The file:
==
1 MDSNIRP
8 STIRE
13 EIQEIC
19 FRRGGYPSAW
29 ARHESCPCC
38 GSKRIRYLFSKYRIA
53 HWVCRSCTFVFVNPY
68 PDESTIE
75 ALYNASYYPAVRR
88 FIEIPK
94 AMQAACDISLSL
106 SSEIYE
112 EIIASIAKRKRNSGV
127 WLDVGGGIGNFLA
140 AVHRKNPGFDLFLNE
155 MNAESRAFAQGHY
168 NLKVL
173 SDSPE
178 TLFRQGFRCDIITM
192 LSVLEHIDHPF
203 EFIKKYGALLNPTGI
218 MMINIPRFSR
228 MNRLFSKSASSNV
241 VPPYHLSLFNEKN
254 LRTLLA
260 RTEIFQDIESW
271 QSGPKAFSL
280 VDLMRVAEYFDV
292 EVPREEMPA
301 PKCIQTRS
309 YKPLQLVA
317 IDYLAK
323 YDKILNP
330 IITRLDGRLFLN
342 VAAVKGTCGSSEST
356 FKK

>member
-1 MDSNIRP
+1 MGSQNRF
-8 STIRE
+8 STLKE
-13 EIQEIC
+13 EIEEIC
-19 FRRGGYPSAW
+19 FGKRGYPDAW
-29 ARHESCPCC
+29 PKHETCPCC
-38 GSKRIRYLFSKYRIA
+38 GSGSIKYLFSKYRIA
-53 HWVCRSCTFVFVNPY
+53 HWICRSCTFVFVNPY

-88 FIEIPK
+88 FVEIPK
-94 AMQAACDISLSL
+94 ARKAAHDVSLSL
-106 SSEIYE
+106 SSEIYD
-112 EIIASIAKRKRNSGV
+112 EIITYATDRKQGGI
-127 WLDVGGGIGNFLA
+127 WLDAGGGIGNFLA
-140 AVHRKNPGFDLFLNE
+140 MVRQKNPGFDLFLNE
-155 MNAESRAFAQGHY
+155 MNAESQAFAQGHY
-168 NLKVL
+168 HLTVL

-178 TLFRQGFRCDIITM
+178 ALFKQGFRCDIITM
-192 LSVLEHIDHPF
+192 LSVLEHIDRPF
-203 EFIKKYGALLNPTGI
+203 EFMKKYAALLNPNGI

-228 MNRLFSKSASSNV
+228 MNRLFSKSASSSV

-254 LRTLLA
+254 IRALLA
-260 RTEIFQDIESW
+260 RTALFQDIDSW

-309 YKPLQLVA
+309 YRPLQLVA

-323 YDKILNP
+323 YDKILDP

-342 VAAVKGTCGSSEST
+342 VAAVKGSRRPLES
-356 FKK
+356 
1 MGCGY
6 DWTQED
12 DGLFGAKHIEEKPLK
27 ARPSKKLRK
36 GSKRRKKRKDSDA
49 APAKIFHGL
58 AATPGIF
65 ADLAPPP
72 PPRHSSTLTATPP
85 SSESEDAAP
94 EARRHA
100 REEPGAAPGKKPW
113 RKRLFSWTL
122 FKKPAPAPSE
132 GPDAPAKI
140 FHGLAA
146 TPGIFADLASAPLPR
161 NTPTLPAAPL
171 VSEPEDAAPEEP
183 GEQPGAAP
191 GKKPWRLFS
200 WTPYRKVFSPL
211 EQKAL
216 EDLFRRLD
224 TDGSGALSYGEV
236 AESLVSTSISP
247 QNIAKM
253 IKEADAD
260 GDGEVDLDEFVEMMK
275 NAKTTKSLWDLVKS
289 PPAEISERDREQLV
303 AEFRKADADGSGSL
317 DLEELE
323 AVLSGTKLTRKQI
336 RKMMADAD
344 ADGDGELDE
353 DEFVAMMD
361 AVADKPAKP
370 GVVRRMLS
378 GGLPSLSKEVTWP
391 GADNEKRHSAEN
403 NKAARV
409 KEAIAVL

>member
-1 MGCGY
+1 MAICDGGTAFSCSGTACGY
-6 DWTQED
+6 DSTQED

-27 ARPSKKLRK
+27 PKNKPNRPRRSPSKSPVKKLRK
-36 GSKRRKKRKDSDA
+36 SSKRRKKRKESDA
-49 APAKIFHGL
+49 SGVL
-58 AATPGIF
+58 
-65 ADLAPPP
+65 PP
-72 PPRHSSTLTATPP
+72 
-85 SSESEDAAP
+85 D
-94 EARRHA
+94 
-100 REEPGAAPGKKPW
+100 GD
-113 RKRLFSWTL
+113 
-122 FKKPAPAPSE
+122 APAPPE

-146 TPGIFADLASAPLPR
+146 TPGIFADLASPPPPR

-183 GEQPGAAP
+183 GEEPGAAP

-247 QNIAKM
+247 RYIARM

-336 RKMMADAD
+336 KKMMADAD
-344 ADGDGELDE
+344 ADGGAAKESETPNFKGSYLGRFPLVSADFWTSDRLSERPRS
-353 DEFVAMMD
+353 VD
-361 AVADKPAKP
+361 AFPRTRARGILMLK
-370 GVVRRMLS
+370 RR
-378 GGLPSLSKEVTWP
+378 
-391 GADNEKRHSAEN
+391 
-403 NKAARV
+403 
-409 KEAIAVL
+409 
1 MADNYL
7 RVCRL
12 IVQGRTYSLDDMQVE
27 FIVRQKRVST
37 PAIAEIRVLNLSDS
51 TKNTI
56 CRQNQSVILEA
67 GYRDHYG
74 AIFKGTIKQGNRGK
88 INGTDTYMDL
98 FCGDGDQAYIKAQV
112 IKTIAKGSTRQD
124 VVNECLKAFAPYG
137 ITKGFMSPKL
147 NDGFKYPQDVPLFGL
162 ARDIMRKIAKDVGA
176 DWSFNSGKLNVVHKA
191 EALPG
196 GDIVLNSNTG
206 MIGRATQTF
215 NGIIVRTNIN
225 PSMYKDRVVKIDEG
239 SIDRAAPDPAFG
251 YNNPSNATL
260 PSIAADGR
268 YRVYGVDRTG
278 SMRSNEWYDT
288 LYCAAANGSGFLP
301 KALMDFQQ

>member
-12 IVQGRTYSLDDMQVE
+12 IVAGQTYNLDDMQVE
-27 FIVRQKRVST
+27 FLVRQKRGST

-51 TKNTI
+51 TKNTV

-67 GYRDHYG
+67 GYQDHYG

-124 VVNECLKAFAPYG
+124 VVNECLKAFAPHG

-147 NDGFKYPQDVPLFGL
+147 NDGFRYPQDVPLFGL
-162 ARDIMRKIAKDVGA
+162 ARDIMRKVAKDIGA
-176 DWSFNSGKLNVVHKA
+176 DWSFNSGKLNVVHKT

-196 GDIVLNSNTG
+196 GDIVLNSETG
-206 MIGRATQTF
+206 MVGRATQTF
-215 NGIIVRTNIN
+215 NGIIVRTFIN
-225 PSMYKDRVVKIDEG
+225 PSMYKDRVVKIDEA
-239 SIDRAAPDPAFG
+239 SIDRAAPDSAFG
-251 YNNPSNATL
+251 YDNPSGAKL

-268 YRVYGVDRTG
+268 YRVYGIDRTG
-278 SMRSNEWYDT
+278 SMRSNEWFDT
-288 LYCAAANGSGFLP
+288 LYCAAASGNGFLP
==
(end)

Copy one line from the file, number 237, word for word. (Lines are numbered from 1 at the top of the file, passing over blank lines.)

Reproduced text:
+239 SIDRAAPDSAFG